Ice Hockey Wiki
Emile Francis
Emile Francis goalie Hawk.jpg
Position Goaltender
Caught Left
5 ft 7 in (1.70 m)
155 lb (70 kg)
Teams Chicago Blackhawks
New York Rangers
Nationality Flag of Canada Canadian
Born September 13, 1926(1926-09-13),
North Battleford, SK, CA
Died February 19 2022 (aged 95),
Pro Career 1935 – 1952
Hall of Fame, 1967

Emile "The Cat" Francis (September 13, 1926 – February 19, 2022) was a player, coach, and general manager in the National Hockey League, most notably with the New York Rangers.

Francis got his start in the NHL with the Chicago Black Hawks in 1947. From 1948 to 1952, he was the back-up goaltender for the New York Rangers. He finished out his career on a number of minor league teams in the AHL and WHL including the Vancouver Canucks.

In 1945, Francis was the first goaltender to use a first baseman’s glove with a cuff added to protect his hand and wrist. Previously, goalies wore the same padded gloves as their teammates.

Francis would become the coach of the OHA's Guelph Royals before landing the head coaching job with the Rangers from 1965 to 1975. He helped turn the Rangers from a league doormat to one of the best teams of the late 60's and early 70's. They made the playoffs in every season from 1967 to 1975.

He then joined the St. Louis Blues and had two separate head coaching stints with them. He led them to first place overall in 1980-81.

He was then General Manager of the Hartford Whalers from 1979 until 1988 and won the Adams Division title in 1986-87.

He won the Lester Patrick Trophy and was inducted into the Hockey Hall of Fame in 1982.

Personal life

Francis met his wife Emma while in Saskatchewan, where she was studying to become a nurse. They were married for 68 years, until her death in 2020.[1] Together, they had two sons: Bobby and Rick.[2] Bobby was head coach of the Phoenix Coyotes and won the Jack Adams Award in 2002.[2][3] Rick was the vice president of marketing and sales for the Whalers.[2] In September 2007, Emma was reported missing after dropping Emile off at the Palm Beach International Airport for a flight to New Jersey. Neighbors reported not seeing Emma return home after driving to the airport. She was later found safe in a local hotel several days later.[4]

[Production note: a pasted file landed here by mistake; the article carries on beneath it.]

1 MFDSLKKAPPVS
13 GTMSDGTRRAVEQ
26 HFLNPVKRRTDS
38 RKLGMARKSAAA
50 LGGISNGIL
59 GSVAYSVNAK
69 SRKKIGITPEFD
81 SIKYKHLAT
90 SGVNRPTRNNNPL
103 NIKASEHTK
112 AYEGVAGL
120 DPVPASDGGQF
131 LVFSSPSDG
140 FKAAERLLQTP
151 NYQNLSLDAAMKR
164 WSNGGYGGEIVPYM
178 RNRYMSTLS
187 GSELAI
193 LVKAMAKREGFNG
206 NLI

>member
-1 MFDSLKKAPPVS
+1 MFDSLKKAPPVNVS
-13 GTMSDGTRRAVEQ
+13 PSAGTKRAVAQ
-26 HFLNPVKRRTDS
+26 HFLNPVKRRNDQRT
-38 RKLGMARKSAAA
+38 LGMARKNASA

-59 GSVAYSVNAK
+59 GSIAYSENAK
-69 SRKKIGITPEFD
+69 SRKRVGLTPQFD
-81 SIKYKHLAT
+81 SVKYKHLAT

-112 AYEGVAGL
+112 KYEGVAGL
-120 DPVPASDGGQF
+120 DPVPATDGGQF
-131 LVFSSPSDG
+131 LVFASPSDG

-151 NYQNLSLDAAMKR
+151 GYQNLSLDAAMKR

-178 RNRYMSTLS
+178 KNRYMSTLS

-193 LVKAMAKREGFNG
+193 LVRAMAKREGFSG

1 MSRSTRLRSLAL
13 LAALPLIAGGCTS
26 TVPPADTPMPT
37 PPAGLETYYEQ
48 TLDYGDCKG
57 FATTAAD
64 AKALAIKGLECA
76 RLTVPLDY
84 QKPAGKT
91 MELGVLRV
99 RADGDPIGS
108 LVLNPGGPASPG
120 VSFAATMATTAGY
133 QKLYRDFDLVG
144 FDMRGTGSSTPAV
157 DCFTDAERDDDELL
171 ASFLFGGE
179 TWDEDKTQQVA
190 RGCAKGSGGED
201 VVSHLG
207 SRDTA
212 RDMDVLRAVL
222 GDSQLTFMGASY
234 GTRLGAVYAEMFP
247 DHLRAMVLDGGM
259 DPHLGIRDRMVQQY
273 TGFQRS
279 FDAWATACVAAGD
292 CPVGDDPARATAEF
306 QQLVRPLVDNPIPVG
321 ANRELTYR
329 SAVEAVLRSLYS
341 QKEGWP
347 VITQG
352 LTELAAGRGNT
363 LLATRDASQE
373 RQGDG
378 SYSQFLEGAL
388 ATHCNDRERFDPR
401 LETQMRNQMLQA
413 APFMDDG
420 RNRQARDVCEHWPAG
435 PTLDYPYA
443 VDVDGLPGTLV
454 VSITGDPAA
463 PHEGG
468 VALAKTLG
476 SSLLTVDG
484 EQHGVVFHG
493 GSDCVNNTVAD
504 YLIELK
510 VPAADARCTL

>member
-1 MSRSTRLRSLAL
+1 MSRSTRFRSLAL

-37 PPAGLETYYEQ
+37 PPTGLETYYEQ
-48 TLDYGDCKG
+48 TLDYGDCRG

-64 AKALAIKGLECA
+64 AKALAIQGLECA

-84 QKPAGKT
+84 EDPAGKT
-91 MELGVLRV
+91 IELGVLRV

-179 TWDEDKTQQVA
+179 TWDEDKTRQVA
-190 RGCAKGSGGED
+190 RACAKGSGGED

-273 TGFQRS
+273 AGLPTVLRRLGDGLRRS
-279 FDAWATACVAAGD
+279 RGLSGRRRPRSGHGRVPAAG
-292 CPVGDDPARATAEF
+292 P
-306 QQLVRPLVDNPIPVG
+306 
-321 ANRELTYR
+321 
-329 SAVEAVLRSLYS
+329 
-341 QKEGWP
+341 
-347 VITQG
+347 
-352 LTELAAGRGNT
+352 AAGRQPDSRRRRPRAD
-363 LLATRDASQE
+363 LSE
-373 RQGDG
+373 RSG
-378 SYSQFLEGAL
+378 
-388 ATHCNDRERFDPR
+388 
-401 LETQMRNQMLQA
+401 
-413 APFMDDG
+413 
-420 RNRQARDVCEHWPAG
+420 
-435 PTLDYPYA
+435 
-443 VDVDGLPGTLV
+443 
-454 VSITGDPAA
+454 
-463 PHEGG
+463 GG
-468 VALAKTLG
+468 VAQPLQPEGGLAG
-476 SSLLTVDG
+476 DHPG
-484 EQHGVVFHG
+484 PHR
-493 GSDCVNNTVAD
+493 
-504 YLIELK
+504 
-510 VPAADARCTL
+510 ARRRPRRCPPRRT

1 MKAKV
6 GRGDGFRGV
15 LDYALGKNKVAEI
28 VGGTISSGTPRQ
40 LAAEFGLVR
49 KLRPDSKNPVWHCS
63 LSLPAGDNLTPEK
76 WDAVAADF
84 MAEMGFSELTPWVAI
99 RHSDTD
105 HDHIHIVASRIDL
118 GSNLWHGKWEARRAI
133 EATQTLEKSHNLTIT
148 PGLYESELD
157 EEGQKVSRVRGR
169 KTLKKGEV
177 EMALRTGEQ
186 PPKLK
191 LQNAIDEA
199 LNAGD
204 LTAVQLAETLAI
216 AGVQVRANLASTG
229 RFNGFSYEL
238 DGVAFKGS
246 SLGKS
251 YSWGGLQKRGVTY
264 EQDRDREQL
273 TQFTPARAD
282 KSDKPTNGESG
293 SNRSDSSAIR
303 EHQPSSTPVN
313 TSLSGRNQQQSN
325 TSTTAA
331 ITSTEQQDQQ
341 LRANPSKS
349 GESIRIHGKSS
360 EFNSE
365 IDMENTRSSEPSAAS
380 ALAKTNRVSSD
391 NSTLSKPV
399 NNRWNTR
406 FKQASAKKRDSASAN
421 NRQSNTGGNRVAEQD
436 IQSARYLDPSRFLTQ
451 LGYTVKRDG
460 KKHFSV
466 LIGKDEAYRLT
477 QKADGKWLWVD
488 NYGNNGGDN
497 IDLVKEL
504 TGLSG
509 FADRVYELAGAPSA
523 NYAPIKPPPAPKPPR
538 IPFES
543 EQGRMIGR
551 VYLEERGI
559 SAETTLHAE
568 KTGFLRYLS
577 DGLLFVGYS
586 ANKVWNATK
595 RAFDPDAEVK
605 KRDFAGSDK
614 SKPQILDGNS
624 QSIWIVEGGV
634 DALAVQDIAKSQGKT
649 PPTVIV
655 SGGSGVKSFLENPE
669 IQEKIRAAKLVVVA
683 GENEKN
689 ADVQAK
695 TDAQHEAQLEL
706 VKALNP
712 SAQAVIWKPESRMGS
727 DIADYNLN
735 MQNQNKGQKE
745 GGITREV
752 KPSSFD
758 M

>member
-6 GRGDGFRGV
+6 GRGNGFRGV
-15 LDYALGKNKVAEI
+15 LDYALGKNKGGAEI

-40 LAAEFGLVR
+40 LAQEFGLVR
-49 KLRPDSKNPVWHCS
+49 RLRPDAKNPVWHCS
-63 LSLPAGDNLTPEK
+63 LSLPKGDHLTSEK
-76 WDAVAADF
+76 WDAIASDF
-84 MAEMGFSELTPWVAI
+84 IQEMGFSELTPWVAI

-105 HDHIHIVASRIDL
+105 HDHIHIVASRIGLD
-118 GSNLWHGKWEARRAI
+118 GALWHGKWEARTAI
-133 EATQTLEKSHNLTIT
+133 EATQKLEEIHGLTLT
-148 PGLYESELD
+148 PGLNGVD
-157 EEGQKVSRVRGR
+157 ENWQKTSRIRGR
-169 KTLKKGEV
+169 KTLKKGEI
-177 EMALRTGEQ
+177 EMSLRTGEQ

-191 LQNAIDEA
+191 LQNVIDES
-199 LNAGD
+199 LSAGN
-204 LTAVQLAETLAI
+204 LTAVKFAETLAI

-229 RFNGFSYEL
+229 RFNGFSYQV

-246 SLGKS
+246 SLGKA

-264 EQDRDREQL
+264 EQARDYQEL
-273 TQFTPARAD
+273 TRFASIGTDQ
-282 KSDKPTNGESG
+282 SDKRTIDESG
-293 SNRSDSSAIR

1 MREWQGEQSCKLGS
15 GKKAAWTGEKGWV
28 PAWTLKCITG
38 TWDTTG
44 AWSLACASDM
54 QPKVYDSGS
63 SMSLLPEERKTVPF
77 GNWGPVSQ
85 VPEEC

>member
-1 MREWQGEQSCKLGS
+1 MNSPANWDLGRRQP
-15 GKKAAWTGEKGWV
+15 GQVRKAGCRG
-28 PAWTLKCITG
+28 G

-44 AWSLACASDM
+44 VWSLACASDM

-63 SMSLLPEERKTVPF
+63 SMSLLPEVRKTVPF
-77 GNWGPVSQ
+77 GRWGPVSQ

Francis died on February 19, 2022, at the age of 95.[2][5][6]


Highlights of the February 28, 1948 game between the Toronto Maple Leafs and Chicago Black Hawks at Maple Leaf Gardens. Goals by Gus Bodnar on Turk Broda as well as Max Bentley and Joe Klukay on Emile Francis are shown in the Leafs 4-3 victory.

External links

Preceded by
Red Sullivan
Head Coaches of the New York Rangers
Succeeded by
Bernie Geoffrion
Preceded by
Bernie Geoffrion
Head Coaches of the New York Rangers
Succeeded by
Larry Popein
Preceded by
Larry Popein
Head Coaches of the New York Rangers
Succeeded by
Ron Stewart
St. Louis Blues Head Coaches
PatrickBowmanArbour • Bowman • AbelMcCreary • Arbour • TalbotAngotti • Patrick • Young • Patrick • BoivinFrancis • Boivin • Barclay PlagerBerenson • Francis • Barclay Plager • DemersMartinSutterBob PlagerBerryKeenanRobertsQuennevilleKitchenMurrayPayneHitchcockYeoBerube
New York Rangers Head Coaches
PatrickBoucherL. PatrickColvilleCook • Boucher • M. PatrickWatson • M. Patrick • PikeHarvey • M. Patrick • SullivanFrancisGeoffrion • Francis • Popein • Francis • StewartFergusonTalbotSheroC. PatrickBrooks • C. Patrick • SatorWebsterEspositoBergeron • Esposito • NeilsonSmithKeenanCampbellMucklerTortorellaLowTrottierSatherRenney • Tortorella • VigneaultQuinn
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  4. Wife Of NHL Hall Of Famer Missing - West Palm Beach News Story - WPBF West Palm Beach.
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  6. "Hockey Hall of Famer Emile Francis dies at 95", Associated Press, February 20, 2022.